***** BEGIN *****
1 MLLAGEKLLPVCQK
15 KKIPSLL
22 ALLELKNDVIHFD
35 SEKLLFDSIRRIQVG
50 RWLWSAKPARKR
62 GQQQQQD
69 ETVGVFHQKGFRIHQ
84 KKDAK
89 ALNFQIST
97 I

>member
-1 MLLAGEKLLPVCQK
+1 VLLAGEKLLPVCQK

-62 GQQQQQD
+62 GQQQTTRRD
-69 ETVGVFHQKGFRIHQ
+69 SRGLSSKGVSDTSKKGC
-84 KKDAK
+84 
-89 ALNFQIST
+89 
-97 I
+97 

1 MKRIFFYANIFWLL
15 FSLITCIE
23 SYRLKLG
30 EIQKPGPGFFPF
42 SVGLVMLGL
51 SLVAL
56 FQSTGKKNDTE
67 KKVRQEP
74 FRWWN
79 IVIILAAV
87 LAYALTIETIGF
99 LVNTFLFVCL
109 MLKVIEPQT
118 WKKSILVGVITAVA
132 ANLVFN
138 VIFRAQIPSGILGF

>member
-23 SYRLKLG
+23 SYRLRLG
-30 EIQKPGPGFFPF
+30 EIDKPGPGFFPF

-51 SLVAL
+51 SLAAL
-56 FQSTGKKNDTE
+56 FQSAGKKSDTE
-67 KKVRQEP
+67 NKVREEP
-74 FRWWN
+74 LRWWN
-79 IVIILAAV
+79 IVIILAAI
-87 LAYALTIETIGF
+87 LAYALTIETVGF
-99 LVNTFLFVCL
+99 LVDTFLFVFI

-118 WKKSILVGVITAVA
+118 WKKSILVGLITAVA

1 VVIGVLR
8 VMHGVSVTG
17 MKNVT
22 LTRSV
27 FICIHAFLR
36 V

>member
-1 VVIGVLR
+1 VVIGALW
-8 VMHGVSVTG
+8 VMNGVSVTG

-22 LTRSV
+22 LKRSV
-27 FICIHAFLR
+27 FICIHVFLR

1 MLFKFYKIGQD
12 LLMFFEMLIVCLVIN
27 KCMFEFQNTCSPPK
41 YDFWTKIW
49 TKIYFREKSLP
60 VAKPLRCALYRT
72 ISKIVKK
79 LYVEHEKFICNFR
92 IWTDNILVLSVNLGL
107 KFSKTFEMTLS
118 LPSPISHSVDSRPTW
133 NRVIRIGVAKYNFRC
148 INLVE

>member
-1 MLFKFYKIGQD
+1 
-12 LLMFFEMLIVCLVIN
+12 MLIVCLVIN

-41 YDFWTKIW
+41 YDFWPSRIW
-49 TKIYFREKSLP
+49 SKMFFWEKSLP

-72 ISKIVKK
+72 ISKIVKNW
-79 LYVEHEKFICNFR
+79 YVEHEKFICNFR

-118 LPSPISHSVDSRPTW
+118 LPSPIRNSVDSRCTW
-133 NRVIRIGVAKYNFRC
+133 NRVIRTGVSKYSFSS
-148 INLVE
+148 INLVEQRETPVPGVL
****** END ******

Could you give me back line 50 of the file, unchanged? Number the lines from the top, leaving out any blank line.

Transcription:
+67 NKVREEP